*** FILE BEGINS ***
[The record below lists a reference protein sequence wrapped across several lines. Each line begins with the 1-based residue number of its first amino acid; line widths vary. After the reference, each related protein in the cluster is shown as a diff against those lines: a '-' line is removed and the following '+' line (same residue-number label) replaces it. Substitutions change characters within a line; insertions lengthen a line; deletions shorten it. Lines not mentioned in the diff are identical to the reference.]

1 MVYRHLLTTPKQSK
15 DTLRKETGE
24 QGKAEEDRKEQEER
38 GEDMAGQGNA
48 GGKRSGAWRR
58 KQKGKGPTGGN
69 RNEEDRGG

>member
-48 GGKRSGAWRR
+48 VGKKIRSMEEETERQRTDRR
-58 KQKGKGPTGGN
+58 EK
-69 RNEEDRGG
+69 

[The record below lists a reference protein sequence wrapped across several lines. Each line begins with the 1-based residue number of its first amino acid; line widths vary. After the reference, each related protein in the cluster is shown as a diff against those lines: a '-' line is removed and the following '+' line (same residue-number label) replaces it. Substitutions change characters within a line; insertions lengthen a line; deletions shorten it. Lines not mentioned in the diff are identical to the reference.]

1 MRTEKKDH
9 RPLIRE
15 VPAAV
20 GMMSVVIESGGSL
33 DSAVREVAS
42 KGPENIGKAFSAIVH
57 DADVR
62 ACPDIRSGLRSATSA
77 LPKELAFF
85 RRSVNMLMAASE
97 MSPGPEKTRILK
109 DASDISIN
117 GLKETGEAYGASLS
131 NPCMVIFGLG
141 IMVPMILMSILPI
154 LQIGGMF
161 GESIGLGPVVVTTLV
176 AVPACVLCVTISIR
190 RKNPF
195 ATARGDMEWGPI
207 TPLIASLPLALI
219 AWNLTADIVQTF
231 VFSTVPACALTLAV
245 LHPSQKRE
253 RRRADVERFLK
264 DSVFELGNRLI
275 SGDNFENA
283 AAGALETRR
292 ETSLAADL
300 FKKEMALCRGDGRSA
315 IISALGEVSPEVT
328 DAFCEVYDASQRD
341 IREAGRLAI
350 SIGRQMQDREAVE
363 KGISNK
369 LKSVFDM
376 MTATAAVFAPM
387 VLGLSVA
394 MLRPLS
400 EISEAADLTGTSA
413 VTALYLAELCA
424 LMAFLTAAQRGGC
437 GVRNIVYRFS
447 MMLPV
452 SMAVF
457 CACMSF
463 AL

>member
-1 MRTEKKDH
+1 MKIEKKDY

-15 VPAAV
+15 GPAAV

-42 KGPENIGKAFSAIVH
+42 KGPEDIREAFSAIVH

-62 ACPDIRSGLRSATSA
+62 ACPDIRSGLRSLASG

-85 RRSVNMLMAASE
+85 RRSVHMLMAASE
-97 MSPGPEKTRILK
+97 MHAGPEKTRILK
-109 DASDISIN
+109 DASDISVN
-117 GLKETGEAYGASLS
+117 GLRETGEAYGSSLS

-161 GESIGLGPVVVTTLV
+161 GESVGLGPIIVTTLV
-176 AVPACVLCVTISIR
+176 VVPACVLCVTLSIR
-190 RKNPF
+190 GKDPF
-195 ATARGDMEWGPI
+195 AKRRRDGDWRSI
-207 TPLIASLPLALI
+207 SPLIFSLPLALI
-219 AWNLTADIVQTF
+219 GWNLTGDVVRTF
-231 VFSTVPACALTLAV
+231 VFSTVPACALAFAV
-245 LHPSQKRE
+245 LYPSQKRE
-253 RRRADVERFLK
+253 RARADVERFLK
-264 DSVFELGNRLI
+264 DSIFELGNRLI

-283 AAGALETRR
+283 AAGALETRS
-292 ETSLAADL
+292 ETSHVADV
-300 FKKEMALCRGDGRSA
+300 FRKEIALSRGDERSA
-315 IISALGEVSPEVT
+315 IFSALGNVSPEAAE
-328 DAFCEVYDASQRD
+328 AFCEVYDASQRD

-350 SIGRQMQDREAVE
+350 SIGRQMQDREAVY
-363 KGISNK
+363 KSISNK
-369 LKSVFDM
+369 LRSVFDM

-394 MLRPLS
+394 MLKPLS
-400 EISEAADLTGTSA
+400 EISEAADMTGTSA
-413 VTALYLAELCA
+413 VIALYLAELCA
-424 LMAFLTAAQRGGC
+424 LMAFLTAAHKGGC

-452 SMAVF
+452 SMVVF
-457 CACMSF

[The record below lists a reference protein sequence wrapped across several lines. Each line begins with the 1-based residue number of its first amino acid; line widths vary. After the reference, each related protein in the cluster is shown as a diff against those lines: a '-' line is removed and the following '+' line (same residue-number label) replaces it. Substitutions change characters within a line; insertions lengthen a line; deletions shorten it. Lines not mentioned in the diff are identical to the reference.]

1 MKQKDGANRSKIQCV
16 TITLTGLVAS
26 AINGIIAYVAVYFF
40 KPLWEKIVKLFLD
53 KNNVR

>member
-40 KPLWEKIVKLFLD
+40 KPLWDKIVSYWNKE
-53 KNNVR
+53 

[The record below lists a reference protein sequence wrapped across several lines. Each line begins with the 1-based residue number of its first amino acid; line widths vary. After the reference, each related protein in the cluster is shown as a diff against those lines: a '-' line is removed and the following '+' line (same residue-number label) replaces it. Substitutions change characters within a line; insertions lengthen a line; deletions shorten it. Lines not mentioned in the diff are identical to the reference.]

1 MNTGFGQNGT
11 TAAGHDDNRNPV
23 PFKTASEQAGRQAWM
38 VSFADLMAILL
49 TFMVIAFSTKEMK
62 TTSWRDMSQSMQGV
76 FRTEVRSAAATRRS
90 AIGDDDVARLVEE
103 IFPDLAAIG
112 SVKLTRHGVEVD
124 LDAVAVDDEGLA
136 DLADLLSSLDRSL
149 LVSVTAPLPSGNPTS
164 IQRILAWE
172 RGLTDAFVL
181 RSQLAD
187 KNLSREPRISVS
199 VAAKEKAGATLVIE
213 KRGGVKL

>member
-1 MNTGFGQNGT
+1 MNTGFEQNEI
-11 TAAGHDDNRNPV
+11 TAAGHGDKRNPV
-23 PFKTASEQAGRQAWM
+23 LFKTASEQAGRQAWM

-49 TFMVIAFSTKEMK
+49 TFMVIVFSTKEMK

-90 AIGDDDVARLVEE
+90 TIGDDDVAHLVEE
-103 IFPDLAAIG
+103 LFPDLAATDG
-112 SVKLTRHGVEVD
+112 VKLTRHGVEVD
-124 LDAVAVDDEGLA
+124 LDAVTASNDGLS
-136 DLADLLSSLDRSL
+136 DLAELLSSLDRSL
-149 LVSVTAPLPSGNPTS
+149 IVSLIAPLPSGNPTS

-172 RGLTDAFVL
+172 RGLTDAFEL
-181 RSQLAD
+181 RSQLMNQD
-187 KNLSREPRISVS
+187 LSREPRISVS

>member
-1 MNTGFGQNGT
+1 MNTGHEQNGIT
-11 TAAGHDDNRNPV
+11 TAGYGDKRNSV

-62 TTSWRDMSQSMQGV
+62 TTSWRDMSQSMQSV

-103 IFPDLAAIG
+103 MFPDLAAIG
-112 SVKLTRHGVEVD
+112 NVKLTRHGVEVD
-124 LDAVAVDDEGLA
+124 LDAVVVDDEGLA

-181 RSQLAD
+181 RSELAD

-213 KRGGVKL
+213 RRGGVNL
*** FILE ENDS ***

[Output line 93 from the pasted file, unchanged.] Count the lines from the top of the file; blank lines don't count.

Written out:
-231 VFSTVPACALTLAV